In my first post on River in a Dry Land by Trevor Herriot I discussed the observations, historic information and analysis of the naturalist author, Trevor Herriot. In this post I set out my reservations about the observations of the author in a book I greatly enjoyed.
While appreciating his love of the undeveloped land and the nomadic indigenous peoples who left little imprint on the country I found Herriot had contradictory thoughts on the development of the valley.
He provides moving stories of the generations of his grandfather and mother who settled the valley. He appreciated their efforts to adapt to a harsh climate and establish farms. He has respect for the Scots from which he is descended and the Finns of New Finland across the valley. At the same time he has little regard for the current farmers of the the Qu’Appelle. It is hard to understand the high regard for the the original settlers who were the people to change the land and modern farmers who also change the land.
When people settle in an area the land will be changed. Whether by farm or industry it will be altered. For those who have made their life along the river for the past 150 years their balance with nature is flawed but deserving of value.
Without the changes made by settlers like my grandparents and his grandparents neither I nor Herriot would be in Saskatchewan. If the land had stayed grazing country inhabited by free range buffalo there would be but some thousands rather than hundreds of thousands of people.
Herriot raises legitimate questions about the effects of growing crops in a land with limited rainfall. He considers the problems of organic farming, not just conventional farming, with regard to soil structure, especially nitrogen.
Farming practices have evolved significantly even in my lifetime. For Herriot I cannot see any crop growing system as acceptable.
Livestock, hog and chicken operations have been concentrated in my lifetime. There is less pressure on the pastures of Saskatchewan than when I grew up.
I wonder if he would feel differently if he had actually farmed. By growing up on the farm I helped raise crops. There is a unique feel and pride to participating in the process of seeding through harvest. There is an appreciation for the land by farmers that I did not see in the book.
Herriot speaks positively of the spiritual practices of the Cree before the Europeans came and the harsh policies forbidding traditional practices for over 50 years. Yet there is no discussion of the decisions made by indigenous people to be and stay Christians.
I question his unquestioned admiration of Indian lifestyles. The Indian peoples of Saskatchewan, especially on the prairies, had a diet, before white settlement, that was heavily focused on meat. They had traditional medicines but lacked a health care system. Had the prairies remained grazing lands while health care improved the population of roaming Indian bands would have increased so that they could not have been sustained by the traditional hunting and gathering culture. Either they would have had to use the land in different ways or left this land and added to the people trying to live on other land. It is what has happened to the bands of northern Saskatchewan.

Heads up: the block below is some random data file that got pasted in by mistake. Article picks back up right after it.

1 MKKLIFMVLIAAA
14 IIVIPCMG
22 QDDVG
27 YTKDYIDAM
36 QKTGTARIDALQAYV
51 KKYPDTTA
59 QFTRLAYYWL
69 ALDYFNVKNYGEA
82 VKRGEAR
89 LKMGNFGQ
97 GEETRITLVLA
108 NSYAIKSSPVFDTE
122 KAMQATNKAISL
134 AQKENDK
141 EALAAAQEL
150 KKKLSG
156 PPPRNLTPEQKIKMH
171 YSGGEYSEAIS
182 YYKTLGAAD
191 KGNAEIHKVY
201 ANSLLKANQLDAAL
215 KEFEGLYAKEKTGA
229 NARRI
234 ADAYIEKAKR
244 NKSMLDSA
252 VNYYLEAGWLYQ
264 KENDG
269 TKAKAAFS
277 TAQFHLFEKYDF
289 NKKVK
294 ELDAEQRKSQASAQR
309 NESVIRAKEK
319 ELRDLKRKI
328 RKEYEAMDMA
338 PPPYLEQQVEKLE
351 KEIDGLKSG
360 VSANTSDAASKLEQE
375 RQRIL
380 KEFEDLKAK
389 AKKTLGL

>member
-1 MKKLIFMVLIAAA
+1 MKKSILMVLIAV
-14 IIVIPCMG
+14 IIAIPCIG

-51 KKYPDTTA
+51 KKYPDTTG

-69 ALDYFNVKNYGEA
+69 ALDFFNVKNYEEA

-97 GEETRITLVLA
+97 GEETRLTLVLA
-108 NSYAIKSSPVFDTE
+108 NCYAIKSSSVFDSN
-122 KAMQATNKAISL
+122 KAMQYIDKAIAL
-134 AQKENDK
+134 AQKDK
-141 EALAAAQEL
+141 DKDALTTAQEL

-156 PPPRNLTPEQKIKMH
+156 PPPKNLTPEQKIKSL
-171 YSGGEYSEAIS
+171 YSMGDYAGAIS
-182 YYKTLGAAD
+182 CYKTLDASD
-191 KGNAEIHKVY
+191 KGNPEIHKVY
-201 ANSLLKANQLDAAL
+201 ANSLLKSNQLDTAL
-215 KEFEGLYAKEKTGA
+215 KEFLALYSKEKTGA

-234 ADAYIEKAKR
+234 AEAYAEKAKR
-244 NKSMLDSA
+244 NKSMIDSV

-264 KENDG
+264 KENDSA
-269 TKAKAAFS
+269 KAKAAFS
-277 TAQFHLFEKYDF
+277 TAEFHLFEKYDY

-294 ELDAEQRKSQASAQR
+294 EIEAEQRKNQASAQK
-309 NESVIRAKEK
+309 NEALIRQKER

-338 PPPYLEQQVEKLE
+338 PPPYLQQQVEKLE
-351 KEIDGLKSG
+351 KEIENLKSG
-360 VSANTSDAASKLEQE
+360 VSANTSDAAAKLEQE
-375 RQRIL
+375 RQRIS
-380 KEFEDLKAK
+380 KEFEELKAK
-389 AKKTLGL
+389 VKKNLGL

His exploration of the dismal consequences of white treatment of Indian peoples is generally accurate but from my work on Indian Land Claims I do not accept that when the Indian peoples of our province signed their treaties from 1874 to 1876 they expected to be hunters and gatherers for all time. They negotiated the right to continue to hunt and gather on unoccupied Crown land. They knew there was going to be a major adjustment from their traditional lifestyles to a farm based economy. What no one anticipated was that the settlement of Western Canada would take a mere 25 years. The adjustment period was far more compressed than expected.
It is sad to read how the settlement of Saskatchewan did not continue with thriving small towns. In less than 100 years towns appeared, grew and shriveled. I wish they could have stayed. I agree with Herriott that it was a good life. Herriot laments the loss of a simple life on the farm. More could have stayed on the land had they been content to live without power, sewer and water systems, appliances and other modern conveniences. A modern lifestyle costs more than can be provided on the income available from the small farms of my youth. The older lifestyle is the life of many rural Indian families. Yet there is a major human cost when there is little employment in and around the reserves.
There has been a rural depopulation in Saskatchewan. There are far fewer people outside the cities of Saskatchewan. In the area of the farm where I lived there are 3 families where once there were 8 families. It is the story of my life that a vibrant “corner” of families has faded away.
Herriot has a disdain for our present lifestyles. He would have no change in the land but that brought about by natural evolution. We do not live in a world that is static. Change is constant. At its essence people disturb the land. Cities create new environments. I accept the changes since settlement have not always been done well. I do not accept all have been done badly.